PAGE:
The reality is, the 1500 has a famous history of being cruel to favorites, whether it was Jim Ryun in 1968, Hicham El Guerrouj in 2000, or Ingebrigtsen last year.
I decided to do a little research and figure out who had the fastest 1500/mile seasonal best heading into the 12 global outdoor 1500 finals from 2007-2022. Then I looked to see how big the gap was from their sb to the rest of the field and whether they won the gold medal. Here are the results.
|Year||Fastest SB at Worlds/Olympics||Margin over #2 seed at Worlds/Olympics||Finish at Worlds/Olympics|
|2007||Alan Webb (3:30.06*)||0.86 seconds||8th|
|2008||Augustine Choge (3:31.57)||0.07 seconds||9th|
|2009||Augustine Choge (3:29.47)||0.73 seconds||5th|
|2011||Silas Kiplagat (3:30.47)||1.29 seconds||2nd – Kiprop won and ended up the WL at 3:30.46|
|2012||Asbel Kiprop (3:28.88)||0.75 seconds||12th|
|2013||Asbel Kiprop (3:27.72)||3.05 seconds||1st|
|2015||Asbel Kiprop (3:26.69)||2.06 seconds||1st|
|2016||Asbel Kiprop (3:29.33)||1.16 seconds||6th|
|2017||Elijah Manangoi (3:28.80)||0.30 seconds||1st|
|2019||Timothy Cheruiyot (3:28.77)||1.39 seconds||1st|
|2021||Timothy Cheruiyot (3:28.28)||0.48 seconds||2nd|
|2022||Jakob Ingebrigtsen (3:29.65**)||1.02 seconds||2nd|
*Converted from 3:46.91 mile
**Converted from a 3:46.46 mile
In the last 12 global outdoor finals, the man with the fastest seasonal best of all the 1500 entrants at the time of the race has only won the gold four times, and three of those wins were by people who served bans for anti-doping rules violations. Asbel Kiprop only won two of four finals where he entered as the #1 seed (granted he was not 100% healthy at the 2012 Olympics). The two times Kiprop won Worlds as the world leader, he led the world by more than two seconds.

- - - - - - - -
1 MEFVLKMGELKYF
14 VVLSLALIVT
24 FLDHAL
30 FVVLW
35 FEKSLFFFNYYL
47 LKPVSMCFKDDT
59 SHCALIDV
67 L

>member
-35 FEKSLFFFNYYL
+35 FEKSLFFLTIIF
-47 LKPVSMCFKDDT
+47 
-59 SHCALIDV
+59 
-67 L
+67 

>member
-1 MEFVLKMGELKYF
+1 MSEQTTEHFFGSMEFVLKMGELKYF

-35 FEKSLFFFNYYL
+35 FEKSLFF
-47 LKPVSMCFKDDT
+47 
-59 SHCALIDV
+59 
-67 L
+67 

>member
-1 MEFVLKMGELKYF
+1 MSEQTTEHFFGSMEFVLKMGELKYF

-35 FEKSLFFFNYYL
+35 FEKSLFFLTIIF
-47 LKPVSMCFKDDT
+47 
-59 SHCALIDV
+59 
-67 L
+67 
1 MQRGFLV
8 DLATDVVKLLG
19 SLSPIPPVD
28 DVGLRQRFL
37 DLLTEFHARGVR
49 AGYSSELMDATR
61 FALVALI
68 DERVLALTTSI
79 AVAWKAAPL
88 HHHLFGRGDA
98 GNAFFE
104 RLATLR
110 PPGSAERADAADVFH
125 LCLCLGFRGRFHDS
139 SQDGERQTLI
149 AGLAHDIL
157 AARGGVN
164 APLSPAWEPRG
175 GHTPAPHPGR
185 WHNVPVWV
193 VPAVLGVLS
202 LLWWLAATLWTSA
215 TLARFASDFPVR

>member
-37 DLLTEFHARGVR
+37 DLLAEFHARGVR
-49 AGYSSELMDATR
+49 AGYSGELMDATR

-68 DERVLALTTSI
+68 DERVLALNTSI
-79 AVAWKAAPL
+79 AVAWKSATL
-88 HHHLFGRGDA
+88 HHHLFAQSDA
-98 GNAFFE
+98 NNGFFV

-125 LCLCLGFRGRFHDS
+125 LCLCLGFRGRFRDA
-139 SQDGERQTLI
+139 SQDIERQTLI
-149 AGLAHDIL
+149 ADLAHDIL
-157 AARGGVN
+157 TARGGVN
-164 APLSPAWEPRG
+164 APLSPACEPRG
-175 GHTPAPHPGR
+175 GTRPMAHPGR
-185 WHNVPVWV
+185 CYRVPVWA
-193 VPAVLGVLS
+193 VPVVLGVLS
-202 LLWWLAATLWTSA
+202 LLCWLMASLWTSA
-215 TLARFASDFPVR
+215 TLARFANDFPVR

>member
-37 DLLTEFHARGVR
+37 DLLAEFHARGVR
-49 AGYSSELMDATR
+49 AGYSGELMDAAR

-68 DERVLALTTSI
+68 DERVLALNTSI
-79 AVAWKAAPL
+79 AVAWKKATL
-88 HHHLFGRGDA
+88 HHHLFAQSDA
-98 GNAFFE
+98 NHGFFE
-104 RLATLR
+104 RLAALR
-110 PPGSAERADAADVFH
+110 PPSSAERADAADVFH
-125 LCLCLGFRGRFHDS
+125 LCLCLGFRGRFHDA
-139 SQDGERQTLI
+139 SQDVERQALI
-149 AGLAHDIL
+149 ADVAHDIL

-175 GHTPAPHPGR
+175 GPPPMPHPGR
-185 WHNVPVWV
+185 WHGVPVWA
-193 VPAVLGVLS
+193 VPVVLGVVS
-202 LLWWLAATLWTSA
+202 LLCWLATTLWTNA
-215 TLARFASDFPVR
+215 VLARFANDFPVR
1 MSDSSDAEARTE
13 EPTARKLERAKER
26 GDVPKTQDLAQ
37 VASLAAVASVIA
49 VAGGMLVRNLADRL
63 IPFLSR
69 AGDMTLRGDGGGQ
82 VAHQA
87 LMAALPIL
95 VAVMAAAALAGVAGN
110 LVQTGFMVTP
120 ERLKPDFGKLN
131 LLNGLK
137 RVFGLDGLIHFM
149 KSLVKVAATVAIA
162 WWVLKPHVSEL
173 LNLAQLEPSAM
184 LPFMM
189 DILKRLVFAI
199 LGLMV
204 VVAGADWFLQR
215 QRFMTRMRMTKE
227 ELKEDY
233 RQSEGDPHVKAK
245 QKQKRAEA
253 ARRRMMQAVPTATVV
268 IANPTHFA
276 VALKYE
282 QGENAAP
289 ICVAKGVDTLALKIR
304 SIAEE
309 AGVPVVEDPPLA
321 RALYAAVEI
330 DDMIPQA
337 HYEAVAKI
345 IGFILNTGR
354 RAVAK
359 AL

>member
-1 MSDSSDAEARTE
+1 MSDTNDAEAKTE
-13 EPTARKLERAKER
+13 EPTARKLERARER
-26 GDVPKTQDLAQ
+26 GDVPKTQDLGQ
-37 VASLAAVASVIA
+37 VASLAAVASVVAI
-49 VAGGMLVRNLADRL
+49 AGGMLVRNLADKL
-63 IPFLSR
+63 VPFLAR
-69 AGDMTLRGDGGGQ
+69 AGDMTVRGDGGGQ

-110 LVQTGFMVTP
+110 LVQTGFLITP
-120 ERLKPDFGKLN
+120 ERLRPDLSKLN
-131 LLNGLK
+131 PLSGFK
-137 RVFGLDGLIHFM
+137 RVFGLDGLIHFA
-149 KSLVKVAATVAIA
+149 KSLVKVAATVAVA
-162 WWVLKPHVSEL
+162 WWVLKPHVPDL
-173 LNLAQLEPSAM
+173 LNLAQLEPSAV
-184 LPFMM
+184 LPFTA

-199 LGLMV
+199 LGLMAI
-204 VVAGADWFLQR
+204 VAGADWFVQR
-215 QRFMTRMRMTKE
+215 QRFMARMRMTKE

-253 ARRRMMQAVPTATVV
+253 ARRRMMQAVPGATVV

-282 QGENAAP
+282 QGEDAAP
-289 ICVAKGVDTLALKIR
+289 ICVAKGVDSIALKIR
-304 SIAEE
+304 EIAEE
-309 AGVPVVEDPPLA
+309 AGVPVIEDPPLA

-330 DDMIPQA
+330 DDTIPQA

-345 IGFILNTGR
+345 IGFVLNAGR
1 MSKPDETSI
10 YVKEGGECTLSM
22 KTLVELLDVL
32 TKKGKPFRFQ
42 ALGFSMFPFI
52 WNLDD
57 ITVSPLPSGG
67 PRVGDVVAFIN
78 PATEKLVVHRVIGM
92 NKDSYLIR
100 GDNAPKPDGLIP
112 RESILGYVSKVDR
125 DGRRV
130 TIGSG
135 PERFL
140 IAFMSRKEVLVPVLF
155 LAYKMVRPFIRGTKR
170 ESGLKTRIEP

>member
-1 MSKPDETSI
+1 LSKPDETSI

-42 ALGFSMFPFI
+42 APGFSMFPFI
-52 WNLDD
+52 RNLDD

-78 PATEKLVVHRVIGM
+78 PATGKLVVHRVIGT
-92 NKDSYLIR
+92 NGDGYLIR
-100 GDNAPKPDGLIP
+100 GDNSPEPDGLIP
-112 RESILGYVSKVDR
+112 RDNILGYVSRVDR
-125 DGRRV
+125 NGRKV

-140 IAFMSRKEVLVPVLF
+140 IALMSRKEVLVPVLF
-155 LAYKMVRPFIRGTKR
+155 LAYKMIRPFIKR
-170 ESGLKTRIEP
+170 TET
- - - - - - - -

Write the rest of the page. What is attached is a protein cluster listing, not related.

All three of the men who won the 1500 at Worlds as the fastest man in the field had much greater speed than Ingebrigtsen — Kiprop’s 800 pb is 1:43.15, Manangoi’s is 1:44.15, and Cheruiyot’s is 1:43.11, while Jakob’s is 1:46.44. But that’s not saying much as Ingebrigtsen has one of the slowest 800 pbs of any elite 1500 runner (Mo Katir’s is listed at 1:51.84). And to be honest, 800 speed isn’t really that important for someone who is trying to break the field from the front.
The key thing Jakob has going for him is something that’s not shown in the table above: his strength. He’s the two-mile world record holder (7:54.10). He’s the reigning 5,000 world champion, where he has a 12:48.45 pb. When the gun goes off for the men’s 1500 final in Budapest on August 23 and Jakob tries to win it from the front as the world leader, he won’t be trying to front-run a one-off race. It will be the third 1500 for all of the finalists in five days.
Can he do it? I can’t wait to find out.